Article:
Welcome back to Flower Poetry Fridays with Mrs. Sigourney. Each Friday a new poem will be posted from her The Voice Of Flowers.
THE EARLY FROST.
MY flowers,—my few and precious flowers,
what evil hath been here ?
Came the fierce Frost-King forth last night, so
secret and severe?
I saw you last with diamond dew fresh on
each beauteous head,
And little deem’d to find ye thus, all desolate
White Poppy, tall and full of pride, whose pe-
tals’ feathery grace
With fully rounded orb has decked my simple
parlor vase ;
Thy oozing buds disclose the gum, that swells
But the sleep of death is on thee now, thy
magic spell is o’er.
Alas, my brave Crysanthemum, how crisp thou
art, and sere ;
Thou wert, perchance, too lightly prized, when
gaudier friends were near ;
Yet, like a hero didst thou rise, to meet the
And battle, till the pure life-blood ran curdling
round thy heart.
My poor Sweet-Pea, my constant friend,
whene’er I sought in vain
To twine a full bouquet for one who pressed
the couch of pain ;
Or when my garden sometimes failed my man-
tel-piece to dress,
Thou always gav’st a hoarded gem, to help me
But thou, dear lonely Pansy, thus smiling in
I marvel much how thou hast scap’d the ty-
rant’s deadly wrath ;
Didst thou hide beneath thy neighbor’s robe,
so flaunting and so fine,
To bid one sad good-morning more, and press
thy lips to mine ?
Good bye, my pretty flowering Bean, that with
a right good will,
O’er casement, arch and trellis went climbing,
Till the stern destroyer marked thee, and in
his bitter ire,
Quenched out thy many scarlet spikes that
glowed like living fire.
Pale, pale Snowberry, all is gone ; I would it
were not so,
Methinks the Woodbine near thee hath felt a
lighter woe ;
Lean, lean upon her sheltering arm, thy latest
pang to take,
And yield to autumn’s stormy will, till happi-
er seasons wake.
Coarse Marigold, in days of yore, I scorned thy
But since my plants are frail and few, I’ve
gave thee welcome place,
And thou, tall London-pride ! my son from
weeds preserved thy stem,
And, for his sake, I sigh to see thy fallen dia-
I have no costly Dahlias, nor greenhouse flow-
ers to weep,
But I passed the rich man’s garden, and the
mourning there was deep,
For the crownless queens, all drooping, hung
amid the wasted sod,
Like Boadicea, bent with shame, beneath the
‘Tis hard to say farewell, my plants, ’tis hard
to say farewell ;
The florist might despise ye, yet your worth I
cannot tell ;
For at rising sun, or even-tide, in sorrow or in
Your fragrant lips have ever op’d, to speak
good words to me.
Most dear ye were to him who died, when
summer round ye play’d,
That good old man, who looked with love on
all that God had made ;
Who, when his first familiar friends sank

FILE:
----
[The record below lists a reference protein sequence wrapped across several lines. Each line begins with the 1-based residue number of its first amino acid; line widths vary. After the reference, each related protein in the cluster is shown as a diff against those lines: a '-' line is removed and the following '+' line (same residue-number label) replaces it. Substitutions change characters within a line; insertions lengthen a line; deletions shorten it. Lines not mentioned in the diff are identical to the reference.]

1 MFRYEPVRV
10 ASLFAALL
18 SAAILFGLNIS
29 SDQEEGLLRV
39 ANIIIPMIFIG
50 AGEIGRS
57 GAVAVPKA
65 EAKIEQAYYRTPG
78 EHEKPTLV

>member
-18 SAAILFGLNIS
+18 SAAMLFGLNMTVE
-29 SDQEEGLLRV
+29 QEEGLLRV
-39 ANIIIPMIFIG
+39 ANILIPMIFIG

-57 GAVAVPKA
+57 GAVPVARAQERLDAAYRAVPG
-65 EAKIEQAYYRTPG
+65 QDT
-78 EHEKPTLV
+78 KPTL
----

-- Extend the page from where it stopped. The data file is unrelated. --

down in dreamless rest,
Took nature’s green and living things more
closely to his breast.
My blessed sire, we bore his chair at early
That he might sit among your bowers and see
your blossoms born ;
While meek and placid smiles around his rev-
erend features played,
The language of that better land, where ye no
more shall fade.
Shall I see you, once again, sweet flowers,
when Spring returneth fair,
To strew her breathing incense upon the
Will you lift to me your infant heads? For
me with fragrance swell?
Alas ! why should I ask you thus, what is not
yours to tell.
I know, full well, before your buds shall hail
the vernal sky,
That many a younger, brighter brow, beneath
the clods must lie ;
And if my pillow should be there, still come
in beauty free,
And show my little ones the love that you have
borne to me.
Yea, come in all your glorious pomp, ambas-
sadors, to show
The truth of those eternal words that on God’s
The bursting of the icy tomb, the rising of the
In robes of beauty and of light, all stainless
from the dust.
Mrs. Sigourney mourns her beautiful flowers after the Frost-King makes his appearance – love that name, by the way.
When that first hard frost comes the growing season is over for the year. Frost IS King.
She eulogizes her favorite posies that will no longer give smiles this season…the White Poppy, Crysanthemum, Sweet-Pea, flowering Bean, Snowberry.
The Pansy was the notable exception as it failed to be killed by the early frost. Isn’t it a curiosity as to how it survived? Indeed!
By the end of the poem she rejoices in knowing that younger flower buds to be are waiting for their time to burst out of the ground.
Even if Mrs. Sigourney herself was not alive to see the new flowers next Spring, she took comfort that the future generations of flowers would be there to show her children the love that these flowers — now bowing their heads from the early frost — gave to her.
Come back next Friday for the next installment in our series of flower poems from Mrs. Sigourney’s The Voice of Flowers, “The Stranger’s Flower”.